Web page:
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Backpack Executive

I'm Jason. I've spent most of my career developing marketing strategies for student housing communities. Now, I own Pixel Riot - We help your website send the right signals to land the right visitors. Need Google Ad management? I'm your guy. I have 14 years of experience in digital advertising for Multifamily.

Blood Muffins And Other Social Media Disasters To Avoid

Social media is a powerful force. Most of the time that's a good thing. For some of you, it's the lifeblood of your brand's voice. But sometimes, social media can turn against you and in one trending hashtag, your brand is destroyed. Here are 5 such examples and how to avoid them.

 

5. J.P. Morgan AMA (Ask Me Anything)

J.P. Morgan, the firm that helped underwrite Twitter’s IPO, decided to do an AMA with the hashtag #ASKJPM. For those that do not know what an AMA is, think interview but with the entire internet. The problem was, J.P. has been accused of everything from embezzling money for the Mexican drug cartels to involvement in the highly publicized Bernie Madoff Ponzi scheme. Obviously, regardless of guilt or innocence, these were not topics that could be discussed over a Twitter hashtag. When thousands of tweets came in asking about scandals the company couldn’t answer, J.P. Morgan was forced to cancel the AMA the following day.

The lesson: If you’re not prepared to answer tough questions, do not engage in an interview style that is literally titled "Ask Me Anything". If you want to have an open conversation with your customers, nothing can be off the table. Anything short of complete transparency and candor will be met with hostility and ultimately lead to a public relations nightmare. 

 

4. Marriot #BloodMuffins

For 9/11’s 14 year anniversary a Marriott hotel decided to offer free muffins and coffee “in remembrance of those we lost on 9/11”. Was it a nice gesture or a tone deaf promotion? The internet decided it was the latter. Within hours of someone posting the image to Reddit, Marriott's botched tribute went viral and #bloodmuffins began trending on Twitter.

The lesson: This one is tricky because it doesn't appear that Marriott posted the picture, a patron did. So, just because your company doesn't willing engage in a social media faux pas, doesn't mean someone else won't help you along. 

If you are unwilling or unable to provide the proper checks and balances for content that your company shares publicly, stay away from sensitive topics like national tragedies. It’s that simple. I've never heard of a company being criticized because they did not post something recognizing a tragedy. If you want to do something that honors our heroes and victims but aren't sure what to do, I suggest blacking out your social media for the day (no posts, shares or activity) and take that time to reflect.

 

3. The #Aurora Dress

Shortly after the horrific shootings in Aurora Colorado, #Aurora began trending on Twitter. Understandably, many used the hashtag to grieve and share their condolences. Celeb Boutique had other ideas. In a moment of unclarity, the boutique decided that #Aurora was trending because of their Kim Kardashian-inspired dress. The misguided tweet lead to a fumbled apology and ultimately a company name change. 

The lesson: Check hashtags before you use them. What's associated with the hashtag? Why is the hashtag trending? These questions can easily be answered by searching or clicking on a hashtag and reading the tweets.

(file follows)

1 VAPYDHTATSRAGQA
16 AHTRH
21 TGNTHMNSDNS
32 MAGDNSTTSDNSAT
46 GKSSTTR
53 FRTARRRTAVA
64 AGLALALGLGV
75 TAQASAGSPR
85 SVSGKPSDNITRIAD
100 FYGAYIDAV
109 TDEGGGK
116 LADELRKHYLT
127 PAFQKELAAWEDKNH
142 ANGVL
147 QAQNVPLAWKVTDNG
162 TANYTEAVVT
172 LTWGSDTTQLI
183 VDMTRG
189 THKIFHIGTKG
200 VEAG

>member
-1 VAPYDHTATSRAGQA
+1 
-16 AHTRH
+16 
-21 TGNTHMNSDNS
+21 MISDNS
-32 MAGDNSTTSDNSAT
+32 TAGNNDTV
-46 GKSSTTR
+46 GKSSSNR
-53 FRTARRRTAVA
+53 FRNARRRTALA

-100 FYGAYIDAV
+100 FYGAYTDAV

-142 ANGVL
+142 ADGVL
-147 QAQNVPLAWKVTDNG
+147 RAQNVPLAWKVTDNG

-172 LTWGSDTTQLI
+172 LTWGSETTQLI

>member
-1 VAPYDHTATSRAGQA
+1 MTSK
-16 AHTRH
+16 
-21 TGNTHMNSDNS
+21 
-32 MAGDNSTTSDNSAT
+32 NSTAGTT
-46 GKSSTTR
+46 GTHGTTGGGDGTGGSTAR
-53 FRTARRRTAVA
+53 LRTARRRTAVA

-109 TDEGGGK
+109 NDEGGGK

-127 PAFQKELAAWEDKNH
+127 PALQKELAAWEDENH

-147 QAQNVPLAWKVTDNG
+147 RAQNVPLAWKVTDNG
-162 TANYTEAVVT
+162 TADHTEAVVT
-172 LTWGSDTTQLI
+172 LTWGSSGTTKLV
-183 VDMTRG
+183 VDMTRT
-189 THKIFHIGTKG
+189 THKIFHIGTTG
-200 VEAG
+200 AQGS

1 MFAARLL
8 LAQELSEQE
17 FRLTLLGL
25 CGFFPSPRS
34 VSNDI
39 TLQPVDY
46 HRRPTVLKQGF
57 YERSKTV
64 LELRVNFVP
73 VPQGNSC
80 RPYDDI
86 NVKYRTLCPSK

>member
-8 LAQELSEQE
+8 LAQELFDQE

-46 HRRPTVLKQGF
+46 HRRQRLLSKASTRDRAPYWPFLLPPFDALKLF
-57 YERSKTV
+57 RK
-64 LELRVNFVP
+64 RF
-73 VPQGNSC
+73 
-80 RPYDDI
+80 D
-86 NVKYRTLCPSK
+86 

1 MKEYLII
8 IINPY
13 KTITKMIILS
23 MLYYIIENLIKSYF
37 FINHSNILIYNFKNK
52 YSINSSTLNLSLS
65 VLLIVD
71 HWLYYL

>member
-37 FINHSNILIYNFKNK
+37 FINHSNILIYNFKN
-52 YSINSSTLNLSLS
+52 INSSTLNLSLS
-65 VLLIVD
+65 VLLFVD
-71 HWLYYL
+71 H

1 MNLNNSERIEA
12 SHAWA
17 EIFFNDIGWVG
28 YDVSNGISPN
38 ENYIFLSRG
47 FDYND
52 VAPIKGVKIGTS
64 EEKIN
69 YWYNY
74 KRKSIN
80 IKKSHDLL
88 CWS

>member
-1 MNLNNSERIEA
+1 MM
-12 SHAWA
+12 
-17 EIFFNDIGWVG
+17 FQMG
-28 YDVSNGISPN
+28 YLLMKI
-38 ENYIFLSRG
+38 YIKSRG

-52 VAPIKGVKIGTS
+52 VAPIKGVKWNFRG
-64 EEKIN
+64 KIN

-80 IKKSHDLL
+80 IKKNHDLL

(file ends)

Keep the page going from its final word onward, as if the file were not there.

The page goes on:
2. What About All The Good Things The NYPD Does?

The New York Police Department has had an image issue for quite some time. In the summer of 2014 they decided to counter that by asking Twitter to post photos of them with NYPD officers using #MyNYPD. Problem solved! Paradigm shifted! We can all go home, right? No. Using their hashtag against them, Twitter users quickly began positing unflattering, sometimes graphic images of what appeared to be the NYPD mistreating the citizens of the Big Apple. 

The lesson: When the general public has a negative, emotional reaction to how your organization is ran, either tackle the issue head on or shut up. The last thing you want to do is try highlighting all the good things your organization does by giving your supporters a hashtag. Right or wrong in your merits, this particular strategy doesn't work on social media. Your hashtag will be high jacked by those who disagree and that never ends well. 

 

1. American Apparel and the 4th of July

This is the type of screw up that really keeps me up at night. A quick re-blog on Tumblr of what appeared to be firework smoke (to the account keeper, at least) turned into a huge public backlash for American Apparel. The re-blogged photo was actually a picture of the Challenger explosion in 1986. The company’s excuse? They stated the person in charge of the account was not born before 1986 and therefore didn’t know what the photo was. 

The lesson: There's a couple lessons here. First, be cautious of re-blogging or retweeting other people's content. I'm not suggesting to avoid it completely. These types of engagements can really help with your social media presence. What I am saying is take a moment to understand what exactly it is you're sharing. If you're not sure, move on. 

Finally, if your company uses social media, invest in the resources needed to properly maintain it. A teenage intern will likely not be qualified to speak on behalf of your brand. 

The Big Takeaway

Know that social media is like a megaphone for your brand's voice. The person or team behind that megaphone should understand how to advance your brand during the good times and protect your brand during the bad times (or avoid it all together). 

 

 

 

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